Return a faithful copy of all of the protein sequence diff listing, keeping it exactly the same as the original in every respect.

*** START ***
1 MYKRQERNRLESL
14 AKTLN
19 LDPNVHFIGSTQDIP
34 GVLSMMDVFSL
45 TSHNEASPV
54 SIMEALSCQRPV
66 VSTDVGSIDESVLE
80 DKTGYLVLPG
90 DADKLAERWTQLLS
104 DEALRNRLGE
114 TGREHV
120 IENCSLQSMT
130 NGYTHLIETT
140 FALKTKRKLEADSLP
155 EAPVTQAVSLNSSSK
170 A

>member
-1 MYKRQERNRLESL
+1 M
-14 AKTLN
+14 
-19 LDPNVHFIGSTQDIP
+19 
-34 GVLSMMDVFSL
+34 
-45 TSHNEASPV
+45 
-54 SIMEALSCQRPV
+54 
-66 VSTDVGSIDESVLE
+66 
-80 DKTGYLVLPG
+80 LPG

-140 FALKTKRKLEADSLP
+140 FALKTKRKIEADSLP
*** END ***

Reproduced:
1 MYKRQERNRLESL
14 AKTLN
19 LDPNVHFIGSTQDIP
34 GVLSMMDVFSL
45 TSHNEASPV
54 SIMEALSCQRPV
66 VSTDVGSIDESVLE
80 DKTGYLVLPG
90 DADKLAERWTQLLS
104 DEALRNRLGE
114 TGREHV
120 IENCSLQSMT
130 NGYTHLIETT
140 FALKTKRKLEADSLP
155 EAPVTQAVSLNSSSK
170 A

>member
-1 MYKRQERNRLESL
+1 M
-14 AKTLN
+14 
-19 LDPNVHFIGSTQDIP
+19 
-34 GVLSMMDVFSL
+34 
-45 TSHNEASPV
+45 
-54 SIMEALSCQRPV
+54 
-66 VSTDVGSIDESVLE
+66 
-80 DKTGYLVLPG
+80 LPG

-140 FALKTKRKLEADSLP
+140 FALKTKRKIEADSLP